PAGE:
All loads were assembled using a Redding Premium Die Set
with a micro-adjustable seating head, new Starline brass and
Federal Premium AR Small Rifle Match primers.

Improved performance looks like 75-grain bullets pushed to nearly 3,000 fps and 90-grain bullets delivered at nearly 2,500 fps, allowing projectiles with a ballistic coefficient (BC) greater than .450 to remain supersonic to ranges out to about 1,300 yards. It does this while maintaining a pleasant shooting demeanor. Note that a 1:6.5 rifling twist may be necessary to stabilize some longer 90-grain bullets, particularly at elevations closer to sea level. Loaded with 60 to 62-grain polymer-tipped or hollowpoint bullets, the Valkyrie offers a wonderful long-range/windy day varmint option, while heavier numbers make it ready for light big-game duties, including pronghorn, deer and especially wild hogs, or for banging steel way out there.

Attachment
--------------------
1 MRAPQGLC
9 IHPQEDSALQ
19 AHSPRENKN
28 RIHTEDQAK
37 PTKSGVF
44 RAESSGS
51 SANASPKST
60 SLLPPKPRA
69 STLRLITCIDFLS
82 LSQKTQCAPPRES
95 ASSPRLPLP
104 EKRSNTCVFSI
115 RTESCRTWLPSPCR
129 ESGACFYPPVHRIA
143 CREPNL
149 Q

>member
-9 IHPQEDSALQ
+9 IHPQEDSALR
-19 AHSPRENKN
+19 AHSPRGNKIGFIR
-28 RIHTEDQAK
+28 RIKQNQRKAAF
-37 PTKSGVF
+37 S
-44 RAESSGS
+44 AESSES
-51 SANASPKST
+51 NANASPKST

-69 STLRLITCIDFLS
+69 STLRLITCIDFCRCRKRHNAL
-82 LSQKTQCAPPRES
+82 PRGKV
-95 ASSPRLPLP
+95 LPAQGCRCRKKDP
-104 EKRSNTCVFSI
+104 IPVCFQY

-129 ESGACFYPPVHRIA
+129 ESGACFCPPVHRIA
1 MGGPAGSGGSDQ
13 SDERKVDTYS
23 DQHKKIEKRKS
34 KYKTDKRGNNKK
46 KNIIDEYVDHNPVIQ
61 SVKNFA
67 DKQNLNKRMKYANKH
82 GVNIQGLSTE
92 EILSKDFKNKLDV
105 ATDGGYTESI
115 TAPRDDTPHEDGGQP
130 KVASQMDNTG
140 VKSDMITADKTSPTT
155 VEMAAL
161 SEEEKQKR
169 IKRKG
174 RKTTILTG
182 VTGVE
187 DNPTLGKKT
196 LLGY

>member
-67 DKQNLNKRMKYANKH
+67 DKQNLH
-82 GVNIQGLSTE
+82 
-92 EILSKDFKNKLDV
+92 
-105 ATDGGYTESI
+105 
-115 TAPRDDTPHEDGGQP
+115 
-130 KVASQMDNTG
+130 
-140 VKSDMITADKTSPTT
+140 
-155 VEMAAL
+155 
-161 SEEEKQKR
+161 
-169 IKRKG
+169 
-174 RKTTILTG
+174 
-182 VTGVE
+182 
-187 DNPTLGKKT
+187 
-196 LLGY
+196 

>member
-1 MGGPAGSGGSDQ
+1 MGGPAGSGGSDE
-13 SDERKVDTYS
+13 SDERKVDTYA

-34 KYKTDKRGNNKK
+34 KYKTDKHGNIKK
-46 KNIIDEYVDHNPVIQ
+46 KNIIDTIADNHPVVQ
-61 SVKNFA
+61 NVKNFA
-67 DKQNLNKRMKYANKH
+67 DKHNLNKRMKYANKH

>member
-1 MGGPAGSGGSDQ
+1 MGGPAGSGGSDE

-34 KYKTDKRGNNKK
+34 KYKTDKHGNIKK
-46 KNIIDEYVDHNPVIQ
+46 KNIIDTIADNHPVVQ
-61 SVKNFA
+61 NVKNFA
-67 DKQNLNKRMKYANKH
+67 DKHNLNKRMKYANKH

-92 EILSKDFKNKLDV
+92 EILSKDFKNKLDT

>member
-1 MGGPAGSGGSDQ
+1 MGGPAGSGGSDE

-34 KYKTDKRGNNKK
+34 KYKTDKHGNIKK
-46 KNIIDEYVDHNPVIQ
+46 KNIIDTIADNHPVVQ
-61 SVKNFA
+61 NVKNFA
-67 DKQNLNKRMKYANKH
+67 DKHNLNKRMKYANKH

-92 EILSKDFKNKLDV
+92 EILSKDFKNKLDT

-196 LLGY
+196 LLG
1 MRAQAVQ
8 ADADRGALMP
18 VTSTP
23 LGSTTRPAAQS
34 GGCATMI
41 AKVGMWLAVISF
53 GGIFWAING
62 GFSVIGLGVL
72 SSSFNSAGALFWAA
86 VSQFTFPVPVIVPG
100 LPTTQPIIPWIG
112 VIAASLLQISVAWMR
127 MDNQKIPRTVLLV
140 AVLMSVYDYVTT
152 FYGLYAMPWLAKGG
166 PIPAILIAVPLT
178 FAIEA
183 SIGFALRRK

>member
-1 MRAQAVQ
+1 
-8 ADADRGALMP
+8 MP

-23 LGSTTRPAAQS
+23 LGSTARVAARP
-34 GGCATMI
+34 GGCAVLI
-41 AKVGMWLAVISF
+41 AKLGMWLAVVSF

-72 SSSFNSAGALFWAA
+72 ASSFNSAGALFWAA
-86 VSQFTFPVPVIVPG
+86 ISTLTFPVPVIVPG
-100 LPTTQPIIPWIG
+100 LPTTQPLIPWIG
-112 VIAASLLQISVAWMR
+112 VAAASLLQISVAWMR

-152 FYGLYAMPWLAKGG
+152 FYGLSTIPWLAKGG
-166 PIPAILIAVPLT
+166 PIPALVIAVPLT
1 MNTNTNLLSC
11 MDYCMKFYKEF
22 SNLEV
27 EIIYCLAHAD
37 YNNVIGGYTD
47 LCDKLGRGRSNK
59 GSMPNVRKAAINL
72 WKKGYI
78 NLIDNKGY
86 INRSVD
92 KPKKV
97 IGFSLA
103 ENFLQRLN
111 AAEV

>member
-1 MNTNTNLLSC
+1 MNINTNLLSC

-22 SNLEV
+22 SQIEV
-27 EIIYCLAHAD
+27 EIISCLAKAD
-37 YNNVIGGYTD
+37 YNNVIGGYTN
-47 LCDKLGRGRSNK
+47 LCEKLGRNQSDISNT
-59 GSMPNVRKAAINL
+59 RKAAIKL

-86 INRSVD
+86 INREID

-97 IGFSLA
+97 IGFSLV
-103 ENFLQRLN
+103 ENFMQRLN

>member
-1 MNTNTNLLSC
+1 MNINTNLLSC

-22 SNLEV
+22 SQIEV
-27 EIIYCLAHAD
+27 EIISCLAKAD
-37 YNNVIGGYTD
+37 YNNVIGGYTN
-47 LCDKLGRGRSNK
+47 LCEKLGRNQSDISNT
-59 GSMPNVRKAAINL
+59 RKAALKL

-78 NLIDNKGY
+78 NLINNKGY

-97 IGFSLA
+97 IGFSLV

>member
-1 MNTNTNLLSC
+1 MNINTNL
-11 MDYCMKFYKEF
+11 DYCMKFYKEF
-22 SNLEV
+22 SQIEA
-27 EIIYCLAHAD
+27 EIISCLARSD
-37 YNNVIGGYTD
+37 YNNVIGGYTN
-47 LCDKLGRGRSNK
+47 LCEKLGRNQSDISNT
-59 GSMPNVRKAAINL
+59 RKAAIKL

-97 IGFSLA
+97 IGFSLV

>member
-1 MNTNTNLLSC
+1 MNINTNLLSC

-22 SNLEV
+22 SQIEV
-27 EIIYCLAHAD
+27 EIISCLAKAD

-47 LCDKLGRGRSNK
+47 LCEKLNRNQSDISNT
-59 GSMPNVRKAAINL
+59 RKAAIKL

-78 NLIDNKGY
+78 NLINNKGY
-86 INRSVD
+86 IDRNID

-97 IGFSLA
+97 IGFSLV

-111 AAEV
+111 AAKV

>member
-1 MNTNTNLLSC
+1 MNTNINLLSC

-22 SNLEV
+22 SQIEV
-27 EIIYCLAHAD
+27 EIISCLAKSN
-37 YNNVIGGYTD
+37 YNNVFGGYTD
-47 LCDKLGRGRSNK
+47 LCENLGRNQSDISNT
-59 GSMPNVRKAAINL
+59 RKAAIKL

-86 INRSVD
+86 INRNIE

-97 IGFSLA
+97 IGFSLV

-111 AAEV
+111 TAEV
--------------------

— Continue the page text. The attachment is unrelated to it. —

The rifle used for load testing is pretty typical in the AR era, a rifle my father built from an Anderson Manufacturing lower and replacement .224 Valkyrie upper. The 22-inch, stainless steel barrel includes a medium-contour, 1:7 twist, full-length flutes and is threaded to hold a muzzle brake or suppressor. A Luth-AR buttstock with adjustable LOP and comb height and 15-inch M-Lok forend were added. I set a Trijicon AccuPoint 2.5-12.5x 42mm scope in Precision Hardcore Gear Black Opps 30mm rings for testing.

New Starline brass and Federal Premium GM205MAR AR-Match Small Rifle primers were used throughout. These primer’s AR designation indicates a harder cup material to guard against slam fires while auto-cycling in AR platforms. Once-fired Starline brass held an average of 30.7 grains of water, filled to the rim and with a spent primer in place, compared to 31.7 and 31.1 grains average for once-fired Federal brass and nickel-plated cases resulting from once-fired factory ammunition. Ten new, unprimed Starline brass showed a weight deviation of just one grain. A Redding Premium FL Die Set was used to assemble rounds, the seating die including a micro-adjustable head that can be dialed to the nearest 1/1000 of an inch.